I asked for water, she gave me gasoline
— Saturday Blues performed by Guy Davis
KITCHENER — This is the first time in the TD Kitchener Blues Festival’s 15-year history that I didn’t try to cover as many acts as possible in my capacity as an arts reporter for the Waterloo Region Record.
With retirement comes a more leisurely pace. This was complicated this year by the death of my mom. Still I was able to catch a few acts on Saturday and Sunday and I would like to share my observations.
I’m going to focus most of my attention on Guy Davis. At bottom, I’m an acoustic blues guy. And I’m a big Guy Davis fan. I’ve wanted to see Davis at the annual blues bash since its inception. Davis is a sophisticated urban blues brain in a plainspoken rural blues body. While born and raised in New York City, his ancestry has roots in the Deep South.
The Renaissance bluesman (musician, songwriter, actor, director, writer) made a deep impression locally when he performed in Guelph (including Hillside) and St. Jacob’s on numerous occasions around the turn of the millennium. He finally made his bluesfest debut in style Sunday afternoon at the BIA Stage.
Slinging six- and-12-string guitars and blowing a mean harmonica, the gravelly voiced singer/songwriter did his part to revive the rural blues tradition through inspired covers and original songs steeped in old-time musical values.
He evoked his ’inner-country’ with Takin’ Just a Little Bit of Time, from his forthcoming album Kokomo Kidd. He introduced Willie Dixon’s Little Red Rooster by observing: ‘Americans are shy about barking. They shouldn’t be. There’s a pack of dogs running for office right now.’ Ouch, Mr. Trump and fellow canines!
When he introduced the title track from his forthcoming album, he noted, ‘sometimes you have to slip in a lie to tell the truth.’ He covered songs by Rev. Robert Wilkins, Sleepy John Estes (Give In Kind), Muddy Waters (My Eyes Keep Me in Trouble) and St. Louis Jimmy (Going Down Slow, ‘one of the finest blues songs ever written’). He paid homage to ‘the late great Sonny Terry’ and ‘America’s favourite black bluesman’ Bob Dylan (Lay Lady Lay).
Davis ended his set with I Wish I Hadn’t Stayed Away So Long. While not about the late Pete Seeger, he confirmed he had the great folksinging humanitarian in mind when he wrote it. He came back for an encore with Blackberry Kisses — it had nothing to do with hand-held electronic devices.
If you want to identify a specifically Canadian riff on the 12-bar blues you have to start with Donnie Walsh and The Legendary Downchild Blues Band. Anchored by lead vocalist Chuck Jackson, the Toronto-based Downchild provided the model for Dan Aykroyd and the late John Belushi’s beloved Blues Bothers.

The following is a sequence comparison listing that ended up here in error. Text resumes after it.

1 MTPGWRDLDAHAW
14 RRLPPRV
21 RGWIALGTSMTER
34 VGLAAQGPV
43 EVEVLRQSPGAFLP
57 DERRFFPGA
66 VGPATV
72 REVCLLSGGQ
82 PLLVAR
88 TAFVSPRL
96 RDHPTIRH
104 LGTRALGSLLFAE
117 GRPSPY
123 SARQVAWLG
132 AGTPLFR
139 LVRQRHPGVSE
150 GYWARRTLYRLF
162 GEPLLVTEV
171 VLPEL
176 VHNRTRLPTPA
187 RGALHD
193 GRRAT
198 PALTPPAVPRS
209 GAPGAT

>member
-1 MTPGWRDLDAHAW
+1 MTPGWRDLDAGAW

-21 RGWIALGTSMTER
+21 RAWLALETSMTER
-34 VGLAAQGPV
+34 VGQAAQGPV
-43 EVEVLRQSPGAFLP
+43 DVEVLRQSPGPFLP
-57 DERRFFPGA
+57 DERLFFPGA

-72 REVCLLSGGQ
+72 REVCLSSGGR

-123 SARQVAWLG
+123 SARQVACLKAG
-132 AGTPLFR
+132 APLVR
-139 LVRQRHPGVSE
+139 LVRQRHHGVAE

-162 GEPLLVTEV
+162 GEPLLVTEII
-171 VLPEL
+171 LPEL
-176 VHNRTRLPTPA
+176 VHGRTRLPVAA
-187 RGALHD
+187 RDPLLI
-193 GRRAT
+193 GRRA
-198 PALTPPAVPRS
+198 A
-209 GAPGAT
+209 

Whether you call it Shotgun Blues or Don’t Care If I Die blues, Downchild’s signature jump-blues rhythms have defined Canuck blues for half a century. And they showed no signs of letting up when the troupe hit the Main Stage Saturday afternoon.
Making his fourth festival appearance — and proud of it — Watermelon Slim transitioned from blues obscurity to festival fave. Sporting a thick Okie drawl, the trucker-turned-bluesman said he has played the bluesfest more than any other festival outside of his home state of Oklahoma.
Attired in a spiffy coral-coloured jump suit with straw hat, the tall, lanky bluesman regaled the packed house at the BIA Stage with slide guitar and harmonica, augmented with personable blues narratives.
Edgar Winter debuted at the bluesfest with his late brother Johnny in 2011. He returned with a crackerjack band boasting lead guitarist Doug Rappoport, bassist Koko Powell and drummer Jason Carpenter to blow the top off the Clock Tower Stage in Victoria Park.
The legendary rock/blues pioneer with the long, flowing, white locks hasn’t lost a beat in his 70 years. His Talkin’ Bout Tobacco Road was an extended essay in which he played off his patented vocal pyrotechnics against duelling guitar, bass and drums. Whether pounding away on the keyboards, Texas Tornado sax or with his synthesizer slung over his shoulder (he was the first musician to strap on a synth), Winter kept the pedal to the metal.
He revealed his sense of humour with White Man Blues. ‘I’ve often been asked, can a white man sing the blues,’ he confided. ‘If you’re as white as I am you can.’
Charlie Musselwhite was one of two American Blues Foundation Hall of Fame inductees to appear at this year’s blues bash — along with James Cotton. The Mississippi-born and Memphis, Chicago and San Francisco-honed harmonica virtuoso confirmed on the Main Stage that the blues can be graceful, classy and elegant.
One of the nicest moments at the bluesfest was when New York City’s Popa Chubby offered a blues reading of the classic Oscar-winning Over the Rainbow. Enough to make the late, great Judy Garland smile, not to mention writers Harold Arlen and E.Y. Warburg.
The artist I most regret missing is the marvellous Mavis Staples. Whenever she has performed in Kitchener, whether at the bluesfest or in concert, she has never disappointed. And I’m sure her Saturday evening Main Stage offering was no different.
The inspirational gospel diva has a poignant connection with the festival and its guiding spirit, the late Mel Brown, who made his last festival appearance opening for Staples in 2008. Brown died in March 2009, the day Staples performed at Kitchener’s Gig Theatre, where Brown was scheduled to open.
(Featured image of Guy Davis)